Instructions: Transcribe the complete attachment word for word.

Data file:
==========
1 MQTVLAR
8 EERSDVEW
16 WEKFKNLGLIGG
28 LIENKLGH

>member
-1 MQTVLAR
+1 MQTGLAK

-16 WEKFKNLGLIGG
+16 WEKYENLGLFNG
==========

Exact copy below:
1 MQTVLAR
8 EERSDVEW
16 WEKFKNLGLIGG
28 LIENKLGH

>member
-1 MQTVLAR
+1 MQTGLAK

-16 WEKFKNLGLIGG
+16 WEKYENLGLFNG